Academy President John Shine said the Academy does, however, welcome the commitment to develop an Australian mRNA manufacturing capability to fight COVID-19, the flu and future pandemics, which should help Australia to build resilience to future pandemics and potential biosecurity threats that require the onshore capacity to mass-produce vaccines.

The Academy is also pleased the government has honoured its commitment to the realisation of a full SKA observatory, and welcomes measures including the women in STEM scholarships; the patent box initiative; medical research funding and the introduction of mitochondrial donation; as well as the following:

  • A 10-year investment to support the implementation of the Technology Investment Roadmap and Low Emissions Technology Statements, including $761.8 million over the forward estimates. Remaining paramount are greater global efforts to further limit greenhouse gas emissions and Australia’s further participation in that effort, the Academy said.
  • A range of measures to improve climate adaptation, including investments to stimulate the blue economy; support for a National Soils Strategy; support for biodiversity on agricultural lands; funding to establish an independent statutory Environment Assurance Commissioner; extension of recycling initiatives; and funding to establish the Australian Climate Service.

The Association of Australian Medical Research Institutes (AAMRI) meanwhile claimed there were few surprises in the Budget for medical research, with significant announcements having already been made earlier in the year — though the association acknowledged one-off funding announcements including for mitochondrial donation into research settings; clinical trials; lung cancer research; the National Cancer Screening Register; women in STEM initiatives; and coordinating Australia’s global science diplomacy efforts.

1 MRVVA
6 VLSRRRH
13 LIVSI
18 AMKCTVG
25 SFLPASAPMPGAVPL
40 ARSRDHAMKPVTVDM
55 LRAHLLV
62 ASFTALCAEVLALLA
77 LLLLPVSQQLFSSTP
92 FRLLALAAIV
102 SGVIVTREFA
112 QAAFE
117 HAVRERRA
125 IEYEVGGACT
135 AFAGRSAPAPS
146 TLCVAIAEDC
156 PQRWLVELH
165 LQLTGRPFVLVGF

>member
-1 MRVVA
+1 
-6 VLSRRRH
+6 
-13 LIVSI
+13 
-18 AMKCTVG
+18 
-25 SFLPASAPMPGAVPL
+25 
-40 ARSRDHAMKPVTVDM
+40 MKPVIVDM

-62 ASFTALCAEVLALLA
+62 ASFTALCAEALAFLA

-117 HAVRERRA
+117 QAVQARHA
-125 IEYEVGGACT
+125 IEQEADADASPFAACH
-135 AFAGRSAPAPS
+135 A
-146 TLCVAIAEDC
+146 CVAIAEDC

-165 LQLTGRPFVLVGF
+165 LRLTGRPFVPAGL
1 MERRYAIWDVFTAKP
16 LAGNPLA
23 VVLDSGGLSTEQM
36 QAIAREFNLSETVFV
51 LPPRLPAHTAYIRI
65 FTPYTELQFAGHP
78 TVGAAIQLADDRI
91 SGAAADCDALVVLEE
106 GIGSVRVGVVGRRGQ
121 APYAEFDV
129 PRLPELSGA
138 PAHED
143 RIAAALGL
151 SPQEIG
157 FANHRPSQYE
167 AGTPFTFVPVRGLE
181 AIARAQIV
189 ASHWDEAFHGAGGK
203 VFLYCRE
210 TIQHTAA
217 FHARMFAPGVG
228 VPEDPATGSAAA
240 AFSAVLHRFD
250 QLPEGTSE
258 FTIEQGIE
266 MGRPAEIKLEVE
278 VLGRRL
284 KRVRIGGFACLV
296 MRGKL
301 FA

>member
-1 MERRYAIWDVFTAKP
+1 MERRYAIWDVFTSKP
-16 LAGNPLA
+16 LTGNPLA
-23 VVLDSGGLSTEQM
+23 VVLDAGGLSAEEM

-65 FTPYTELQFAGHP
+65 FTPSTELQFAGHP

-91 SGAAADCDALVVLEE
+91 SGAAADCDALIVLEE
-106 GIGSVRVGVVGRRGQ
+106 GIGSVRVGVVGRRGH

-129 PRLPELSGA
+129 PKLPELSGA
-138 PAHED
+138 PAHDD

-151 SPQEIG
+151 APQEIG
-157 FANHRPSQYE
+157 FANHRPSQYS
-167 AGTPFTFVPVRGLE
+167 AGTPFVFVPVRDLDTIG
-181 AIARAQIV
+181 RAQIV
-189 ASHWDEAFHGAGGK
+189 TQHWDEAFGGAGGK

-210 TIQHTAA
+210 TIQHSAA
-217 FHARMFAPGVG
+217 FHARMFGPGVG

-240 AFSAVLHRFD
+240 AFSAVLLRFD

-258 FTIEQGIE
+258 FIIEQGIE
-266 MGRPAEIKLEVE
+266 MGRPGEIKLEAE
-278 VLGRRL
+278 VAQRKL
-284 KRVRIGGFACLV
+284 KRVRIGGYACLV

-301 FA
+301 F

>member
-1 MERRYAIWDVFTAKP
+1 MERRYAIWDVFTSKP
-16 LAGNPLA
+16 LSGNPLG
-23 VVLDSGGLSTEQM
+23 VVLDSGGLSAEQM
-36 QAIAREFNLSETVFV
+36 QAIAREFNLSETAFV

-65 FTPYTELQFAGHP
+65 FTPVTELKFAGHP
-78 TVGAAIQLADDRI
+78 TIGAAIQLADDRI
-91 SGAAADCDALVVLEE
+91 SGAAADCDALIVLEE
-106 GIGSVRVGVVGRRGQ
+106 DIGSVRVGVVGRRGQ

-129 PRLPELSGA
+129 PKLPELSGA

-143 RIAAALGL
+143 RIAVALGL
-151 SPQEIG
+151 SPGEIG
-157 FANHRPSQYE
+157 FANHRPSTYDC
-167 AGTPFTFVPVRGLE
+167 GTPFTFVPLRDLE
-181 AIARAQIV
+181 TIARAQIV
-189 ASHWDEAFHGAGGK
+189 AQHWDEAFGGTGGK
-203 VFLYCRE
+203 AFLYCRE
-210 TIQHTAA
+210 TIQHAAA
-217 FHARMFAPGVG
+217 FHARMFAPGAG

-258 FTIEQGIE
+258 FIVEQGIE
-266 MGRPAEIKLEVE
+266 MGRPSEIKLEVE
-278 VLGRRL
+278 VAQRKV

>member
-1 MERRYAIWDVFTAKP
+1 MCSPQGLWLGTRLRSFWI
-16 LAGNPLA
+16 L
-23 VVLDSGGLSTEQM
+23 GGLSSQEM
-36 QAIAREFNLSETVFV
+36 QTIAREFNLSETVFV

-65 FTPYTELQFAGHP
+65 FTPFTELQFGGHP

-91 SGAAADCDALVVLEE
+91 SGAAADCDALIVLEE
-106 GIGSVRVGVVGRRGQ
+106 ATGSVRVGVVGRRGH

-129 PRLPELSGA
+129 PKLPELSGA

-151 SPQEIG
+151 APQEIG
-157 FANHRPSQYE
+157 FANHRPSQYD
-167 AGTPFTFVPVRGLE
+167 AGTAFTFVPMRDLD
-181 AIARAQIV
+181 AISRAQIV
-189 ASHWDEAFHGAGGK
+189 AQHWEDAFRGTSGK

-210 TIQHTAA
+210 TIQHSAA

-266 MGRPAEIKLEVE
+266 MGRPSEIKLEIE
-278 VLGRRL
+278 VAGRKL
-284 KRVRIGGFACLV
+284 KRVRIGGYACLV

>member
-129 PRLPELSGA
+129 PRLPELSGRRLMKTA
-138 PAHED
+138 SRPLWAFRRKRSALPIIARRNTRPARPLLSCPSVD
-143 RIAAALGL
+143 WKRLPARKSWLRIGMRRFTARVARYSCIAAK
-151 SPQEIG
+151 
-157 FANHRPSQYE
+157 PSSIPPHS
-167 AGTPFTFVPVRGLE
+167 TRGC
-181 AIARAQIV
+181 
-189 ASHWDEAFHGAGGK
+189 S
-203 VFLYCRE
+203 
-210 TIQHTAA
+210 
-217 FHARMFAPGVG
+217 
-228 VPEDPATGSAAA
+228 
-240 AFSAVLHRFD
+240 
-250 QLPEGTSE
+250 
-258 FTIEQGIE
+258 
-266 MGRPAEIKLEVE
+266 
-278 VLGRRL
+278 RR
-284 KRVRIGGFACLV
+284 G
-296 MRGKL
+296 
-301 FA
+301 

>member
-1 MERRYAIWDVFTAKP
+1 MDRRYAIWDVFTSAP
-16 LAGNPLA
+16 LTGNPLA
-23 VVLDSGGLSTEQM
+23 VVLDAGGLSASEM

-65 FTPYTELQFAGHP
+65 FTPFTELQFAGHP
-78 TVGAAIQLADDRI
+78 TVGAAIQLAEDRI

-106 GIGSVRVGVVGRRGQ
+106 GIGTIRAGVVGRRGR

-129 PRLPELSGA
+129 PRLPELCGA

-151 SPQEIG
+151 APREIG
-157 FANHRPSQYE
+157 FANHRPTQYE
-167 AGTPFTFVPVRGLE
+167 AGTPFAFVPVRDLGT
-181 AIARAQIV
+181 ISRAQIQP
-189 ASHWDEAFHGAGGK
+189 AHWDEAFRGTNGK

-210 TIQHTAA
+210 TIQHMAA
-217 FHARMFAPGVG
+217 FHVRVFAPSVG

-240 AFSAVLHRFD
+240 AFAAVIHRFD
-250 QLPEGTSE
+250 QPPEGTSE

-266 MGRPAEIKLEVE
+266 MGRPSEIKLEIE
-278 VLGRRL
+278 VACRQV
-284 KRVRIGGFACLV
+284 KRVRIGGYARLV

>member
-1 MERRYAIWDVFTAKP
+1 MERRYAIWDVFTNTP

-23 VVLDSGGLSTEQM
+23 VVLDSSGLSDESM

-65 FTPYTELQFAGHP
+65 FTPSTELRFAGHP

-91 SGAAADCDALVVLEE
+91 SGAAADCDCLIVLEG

AAMRI noted that the Medical Research Future Fund (MRFF) reached its target $20 billion capitalisation in 2020–21 and that investment returns from the fund will now be used to fund around $650 million of medical research each year. With the global economic downturn caused by the COVID-19 pandemic resulting in lower-than-anticipated returns from investments made by the MRFF, a funding shortfall has emerged which the government has filled by providing an additional one-off investment of $172.5 million.

There were also no changes made to funding provided to the National Health and Medical Research Council (NHMRC) and Australian Research Council (ARC), with only a small funding indexation applied, AAMRI noted.

Science & Technology Australia (STA) was more positive in its assessment, claiming investments in Australia’s next-generation technology workforce, science infrastructure, vaccine capabilities and tax incentives show the Budget has an eye firmly on the future.

“This future-focused Budget charts a path to develop the workforce Australia will need to seize opportunities in next-generation technologies,” said STA President Associate Professor Jeremy Brownlie. “It also makes important investments in essential science infrastructure through the Australian Space Agency, ANSTO and the Square Kilometre Array giant telescope.”

Assoc Prof Brownlie said the patent box tax break should serve as a good incentive for medial and biotech companies, and welcomes the commitment to consult on extending such tax breaks to clean energy. He also said the Budget expands opportunities to deploy Australian science and technology as “powerful assets of global diplomacy”.

STA Chief Executive Officer Misha Schubert added that the new women in STEM scholarships should pave the way for more women and girls to study science and technology, while the $1.7 billion to expand childcare subsidies will be “welcome help for working parents everywhere — including in STEM”.

“We also welcome the commitment to develop an onshore manufacturing capability for mRNA vaccines here in Australia, which will need future funding,” Schubert said.

Image credit: ©stock.adobe.com/au/robynmac